Have you ever encountered a scenario where you have a COM server that you just want to get cleaned up right away and not have to wait for DCOM Garbage Collection (DCOM GC) to kick in? Well, starting with Windows 8 / Windows Server 2012 you can. You can opt-in to the fast rundown path using the IGlobalOptions interface. Here is a code snippet on how to opt-in. Just put this in in your COM server’s initialization code.
IGlobalOptions* pGlobalOptions = NULL;
HRESULT hr = CoCreateInstance(CLSID_GlobalOptions, NULL, CLSCTX_INPROC_SERVER, IID_PPV_ARGS(&pGlobalOptions));
pGlobalOptions = NULL;
A rundown is the process by with the RpcSs (RPC Server Service) calls release on COM stubs within a COM server application to release resources maintained by that COM stub. See this documentation for more information on COM stubs. By setting the global flag COMGLB_FAST_RUNDOWN all of the COM stubs in this COM server will be subject to the fast rundown behavior which means that stubs are run down on termination of the client process. This can be useful particularly in a case where a COM client might terminate abnormally and not call release on any COM proxies that it still references, e.g. a case where a COM client has crashed due to an unhandled exception.
It should be noted that the fast rundown path only works if the COM client and server are on the same machine. For remote COM stubs this will not work and rundown will still be governed by the normal DCOM garbage collection process. Just as I did, you might wonder why this won’t work for remote COM servers. My best guess is this. DCOM Garbage Collection is performed through a pinging process where the client machine’s RpcSs service will ping the remote server’s RpcSs service to let it know the client is still alive. In the remote case the remote RpcSs service (running on the COM server machine) is responsible for running down stubs in the remote COM server, but the remote RpcSs service has no idea of when the client will exit since the client executable is running on a different machine.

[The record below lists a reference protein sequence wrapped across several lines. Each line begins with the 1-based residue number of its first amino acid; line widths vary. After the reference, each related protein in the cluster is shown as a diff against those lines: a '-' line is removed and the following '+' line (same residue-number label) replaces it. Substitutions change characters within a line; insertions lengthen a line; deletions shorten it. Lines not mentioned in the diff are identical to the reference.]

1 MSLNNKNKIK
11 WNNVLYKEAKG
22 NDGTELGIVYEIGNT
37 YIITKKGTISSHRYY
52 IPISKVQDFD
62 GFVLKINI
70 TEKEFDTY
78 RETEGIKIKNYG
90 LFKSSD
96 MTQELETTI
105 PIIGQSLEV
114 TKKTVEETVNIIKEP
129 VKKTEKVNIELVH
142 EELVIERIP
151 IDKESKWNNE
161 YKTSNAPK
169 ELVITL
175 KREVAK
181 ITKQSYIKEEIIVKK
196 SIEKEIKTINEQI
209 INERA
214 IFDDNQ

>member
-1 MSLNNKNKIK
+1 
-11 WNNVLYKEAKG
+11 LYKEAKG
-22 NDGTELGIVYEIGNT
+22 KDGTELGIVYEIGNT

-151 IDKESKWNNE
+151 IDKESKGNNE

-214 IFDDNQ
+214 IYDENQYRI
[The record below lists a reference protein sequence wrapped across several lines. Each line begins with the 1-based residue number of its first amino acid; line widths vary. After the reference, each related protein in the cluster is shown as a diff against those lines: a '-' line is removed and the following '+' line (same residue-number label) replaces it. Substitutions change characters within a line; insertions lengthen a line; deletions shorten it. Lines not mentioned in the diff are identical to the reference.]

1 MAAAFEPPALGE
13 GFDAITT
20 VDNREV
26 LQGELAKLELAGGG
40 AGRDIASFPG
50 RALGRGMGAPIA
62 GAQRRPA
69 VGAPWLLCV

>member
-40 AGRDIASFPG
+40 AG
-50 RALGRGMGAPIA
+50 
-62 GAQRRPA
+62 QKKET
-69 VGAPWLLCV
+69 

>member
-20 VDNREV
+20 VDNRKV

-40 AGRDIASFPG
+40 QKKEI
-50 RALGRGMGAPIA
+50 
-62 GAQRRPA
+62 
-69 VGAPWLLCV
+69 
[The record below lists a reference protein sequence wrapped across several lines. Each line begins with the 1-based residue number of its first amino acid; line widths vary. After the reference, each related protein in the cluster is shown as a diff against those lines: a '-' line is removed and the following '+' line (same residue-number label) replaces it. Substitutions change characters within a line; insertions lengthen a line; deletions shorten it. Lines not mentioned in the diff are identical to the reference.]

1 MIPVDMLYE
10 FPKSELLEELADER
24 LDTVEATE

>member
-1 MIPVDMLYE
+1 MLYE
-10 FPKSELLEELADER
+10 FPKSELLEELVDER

What if you are not able to set this global flag, i.e. your have a COM DLL that is acts as a plug-in to another application? In this case you are not the owner of the COM server code and can’t set this global flag during process initialization. Even if you could set this global flag I don’t think the application owner would want you setting a global flag that would impact other plug-ins. In this case you can opt-in to the fast rundown behavior for just your COM objects by implementing the IFastRundown marker interface.